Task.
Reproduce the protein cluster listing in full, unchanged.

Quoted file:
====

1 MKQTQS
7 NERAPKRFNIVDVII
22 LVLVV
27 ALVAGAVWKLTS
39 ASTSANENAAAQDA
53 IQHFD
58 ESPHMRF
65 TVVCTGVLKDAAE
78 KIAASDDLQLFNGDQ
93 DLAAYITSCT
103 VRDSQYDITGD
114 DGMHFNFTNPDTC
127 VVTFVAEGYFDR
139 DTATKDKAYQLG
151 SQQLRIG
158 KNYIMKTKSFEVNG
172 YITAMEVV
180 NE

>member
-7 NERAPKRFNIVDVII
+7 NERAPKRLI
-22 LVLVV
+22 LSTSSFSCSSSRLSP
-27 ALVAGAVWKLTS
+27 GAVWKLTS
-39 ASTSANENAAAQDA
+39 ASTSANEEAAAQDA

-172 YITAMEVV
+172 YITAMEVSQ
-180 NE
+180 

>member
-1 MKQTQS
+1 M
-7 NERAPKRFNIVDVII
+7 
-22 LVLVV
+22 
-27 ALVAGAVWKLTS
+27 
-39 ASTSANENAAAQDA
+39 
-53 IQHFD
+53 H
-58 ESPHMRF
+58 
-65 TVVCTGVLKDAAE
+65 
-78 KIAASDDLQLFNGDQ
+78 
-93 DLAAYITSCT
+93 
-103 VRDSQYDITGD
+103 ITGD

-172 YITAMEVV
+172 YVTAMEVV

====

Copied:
1 MKQTQS
7 NERAPKRFNIVDVII
22 LVLVV
27 ALVAGAVWKLTS
39 ASTSANENAAAQDA
53 IQHFD
58 ESPHMRF
65 TVVCTGVLKDAAE
78 KIAASDDLQLFNGDQ
93 DLAAYITSCT
103 VRDSQYDITGD
114 DGMHFNFTNPDTC
127 VVTFVAEGYFDR
139 DTATKDKAYQLG
151 SQQLRIG
158 KNYIMKTKSFEVNG
172 YITAMEVV
180 NE

>member
-7 NERAPKRFNIVDVII
+7 NERAPKRLI
-22 LVLVV
+22 LSTSSFSCSSSRLSP
-27 ALVAGAVWKLTS
+27 GAVWKLTS
-39 ASTSANENAAAQDA
+39 ASTSANEEAAAQDA

-172 YITAMEVV
+172 YITAMEVSQ
-180 NE
+180 

>member
-1 MKQTQS
+1 M
-7 NERAPKRFNIVDVII
+7 
-22 LVLVV
+22 
-27 ALVAGAVWKLTS
+27 
-39 ASTSANENAAAQDA
+39 
-53 IQHFD
+53 H
-58 ESPHMRF
+58 
-65 TVVCTGVLKDAAE
+65 
-78 KIAASDDLQLFNGDQ
+78 
-93 DLAAYITSCT
+93 
-103 VRDSQYDITGD
+103 ITGD

-172 YITAMEVV
+172 YVTAMEVV